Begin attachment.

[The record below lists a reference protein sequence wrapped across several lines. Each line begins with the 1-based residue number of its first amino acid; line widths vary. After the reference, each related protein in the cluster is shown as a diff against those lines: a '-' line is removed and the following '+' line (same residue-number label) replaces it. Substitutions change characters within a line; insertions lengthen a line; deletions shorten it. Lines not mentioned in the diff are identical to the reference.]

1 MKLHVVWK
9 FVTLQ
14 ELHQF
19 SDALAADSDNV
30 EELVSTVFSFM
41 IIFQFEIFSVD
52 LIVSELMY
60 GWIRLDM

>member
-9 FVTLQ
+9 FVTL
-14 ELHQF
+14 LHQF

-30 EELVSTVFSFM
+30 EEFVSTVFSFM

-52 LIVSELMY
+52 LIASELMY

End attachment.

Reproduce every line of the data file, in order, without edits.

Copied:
[The record below lists a reference protein sequence wrapped across several lines. Each line begins with the 1-based residue number of its first amino acid; line widths vary. After the reference, each related protein in the cluster is shown as a diff against those lines: a '-' line is removed and the following '+' line (same residue-number label) replaces it. Substitutions change characters within a line; insertions lengthen a line; deletions shorten it. Lines not mentioned in the diff are identical to the reference.]

1 MKLHVVWK
9 FVTLQ
14 ELHQF
19 SDALAADSDNV
30 EELVSTVFSFM
41 IIFQFEIFSVD
52 LIVSELMY
60 GWIRLDM

>member
-9 FVTLQ
+9 FVTL
-14 ELHQF
+14 LHQF

-30 EELVSTVFSFM
+30 EEFVSTVFSFM

-52 LIVSELMY
+52 LIASELMY